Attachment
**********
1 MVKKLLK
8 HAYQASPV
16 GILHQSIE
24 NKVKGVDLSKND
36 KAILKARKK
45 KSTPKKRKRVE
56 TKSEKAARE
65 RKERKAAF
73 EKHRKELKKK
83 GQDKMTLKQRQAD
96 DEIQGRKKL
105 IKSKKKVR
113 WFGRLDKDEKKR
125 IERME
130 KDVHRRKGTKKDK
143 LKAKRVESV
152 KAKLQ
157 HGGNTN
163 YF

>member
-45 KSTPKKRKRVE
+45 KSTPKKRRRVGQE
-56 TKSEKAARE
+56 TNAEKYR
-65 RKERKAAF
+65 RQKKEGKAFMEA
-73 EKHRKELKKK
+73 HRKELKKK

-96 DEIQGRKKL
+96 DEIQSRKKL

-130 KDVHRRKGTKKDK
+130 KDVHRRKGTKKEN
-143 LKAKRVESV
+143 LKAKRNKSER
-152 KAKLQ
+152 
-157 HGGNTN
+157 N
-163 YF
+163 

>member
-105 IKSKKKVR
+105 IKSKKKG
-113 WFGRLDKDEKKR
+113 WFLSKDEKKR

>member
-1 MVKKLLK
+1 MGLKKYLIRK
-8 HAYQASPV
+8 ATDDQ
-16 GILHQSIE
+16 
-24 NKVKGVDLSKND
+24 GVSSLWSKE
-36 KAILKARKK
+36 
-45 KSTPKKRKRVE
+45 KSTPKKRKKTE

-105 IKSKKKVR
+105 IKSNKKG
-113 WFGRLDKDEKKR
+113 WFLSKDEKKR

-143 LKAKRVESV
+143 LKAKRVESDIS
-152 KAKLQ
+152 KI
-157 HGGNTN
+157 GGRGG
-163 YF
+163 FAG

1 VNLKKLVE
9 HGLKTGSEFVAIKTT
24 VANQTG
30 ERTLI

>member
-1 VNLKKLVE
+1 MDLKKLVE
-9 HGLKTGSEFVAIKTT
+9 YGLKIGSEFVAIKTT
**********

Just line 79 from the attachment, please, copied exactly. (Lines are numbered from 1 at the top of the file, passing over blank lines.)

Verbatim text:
+9 YGLKIGSEFVAIKTT